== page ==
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Monday Morning Update 8/22/16

August 21, 2016 News 10 Comments

Top News


OCR announces that it will extend its regional office investigations to breaches that involve the information of fewer than 500 people. It previously reviewed those small breaches only as resources allowed. Regional offices will pay extra attention to even small-scale incidents if they involve data theft, hacking of IT systems, or repeated breaches of a given covered entity or business associate.

Reader Comments

From Pondering CIO: “Re: Epic. We recently selected them and are pursing Epic hosting. I have been quite amazed at the terms they require! (not that I wasn’t surprised at the software terms.) This is a big issue for us. Do you have feedback from other new hosting customers? Thanks for any input you can offer!” Readers with Epic hosting experience are welcome to respond – I will forward your comments to Pondering CIO.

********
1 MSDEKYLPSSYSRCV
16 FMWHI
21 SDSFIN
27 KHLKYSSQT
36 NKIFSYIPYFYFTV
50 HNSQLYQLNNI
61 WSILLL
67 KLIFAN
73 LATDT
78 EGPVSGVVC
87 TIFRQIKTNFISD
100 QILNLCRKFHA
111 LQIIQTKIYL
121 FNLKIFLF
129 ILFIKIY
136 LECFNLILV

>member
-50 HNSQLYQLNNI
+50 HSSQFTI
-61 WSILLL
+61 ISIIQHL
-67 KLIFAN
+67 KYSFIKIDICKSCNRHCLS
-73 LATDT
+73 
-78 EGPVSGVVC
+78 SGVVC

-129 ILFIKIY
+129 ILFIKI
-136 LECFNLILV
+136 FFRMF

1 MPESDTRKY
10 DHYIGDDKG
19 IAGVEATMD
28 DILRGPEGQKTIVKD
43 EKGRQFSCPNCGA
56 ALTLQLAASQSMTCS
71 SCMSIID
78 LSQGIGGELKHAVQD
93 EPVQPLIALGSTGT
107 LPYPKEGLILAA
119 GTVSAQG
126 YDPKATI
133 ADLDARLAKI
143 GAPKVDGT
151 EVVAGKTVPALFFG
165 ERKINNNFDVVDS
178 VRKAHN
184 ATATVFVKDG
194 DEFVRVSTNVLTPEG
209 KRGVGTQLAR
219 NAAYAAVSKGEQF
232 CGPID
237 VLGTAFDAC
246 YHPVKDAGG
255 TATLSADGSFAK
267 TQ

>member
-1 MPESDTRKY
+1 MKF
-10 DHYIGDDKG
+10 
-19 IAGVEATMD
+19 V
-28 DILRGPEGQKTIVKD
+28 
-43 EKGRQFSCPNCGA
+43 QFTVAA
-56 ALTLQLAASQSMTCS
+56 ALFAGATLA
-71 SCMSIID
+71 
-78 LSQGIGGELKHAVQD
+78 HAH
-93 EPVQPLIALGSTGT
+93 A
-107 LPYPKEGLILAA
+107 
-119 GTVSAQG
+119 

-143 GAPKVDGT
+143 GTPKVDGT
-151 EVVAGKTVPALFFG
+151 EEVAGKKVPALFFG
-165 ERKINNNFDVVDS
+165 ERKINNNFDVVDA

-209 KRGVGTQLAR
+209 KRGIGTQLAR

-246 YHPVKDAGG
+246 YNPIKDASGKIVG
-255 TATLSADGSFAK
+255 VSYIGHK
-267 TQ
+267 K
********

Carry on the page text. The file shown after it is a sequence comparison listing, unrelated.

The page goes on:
From Fire Jose: “Re: KLAS. Many hospital CIOs (like me) and vendors alike call it the KLAS Tax. Vendors had to pay it or risk being left off of hospital CIO vendor short lists. Then vendors called me and prompted me with incentives to rate them with high KLAS scores, which I usually did for some enhancement. Widely accepted: KLAS was the industry kingmaker of the vendors with the deepest pockets. Also, buying the Best in KLAS vendor product was the equivalent of buying IBM since as the hospital CIO, I wouldn’t get fired for selecting it even when system implementation went bad and over budget. BUT FOR THE BETTER health IT rating transparency has shifted, with clearer methodologies in the last 3-4 years. We witnessed over and over that CIO/CFO peer satisfaction commentaries are not  the best indicators of IT success, especially in complex hospital systems replacing EHRs. Organizational satisfaction among all departments must be considered carefully, not just my peer CIO input on a scale of 1-10 on how I felt that particular day about a vendor. Black Book mostly but also Peer60 and Chilmark are gaining great popularity over KLAS because they offer fresh, broader user perspectives. These competitors all have flaws, don’t get me wrong. But now we see rating firms that are stepping up to the evolving needs of healthcare buyers in 2016 and not the marketing needs of vendors.”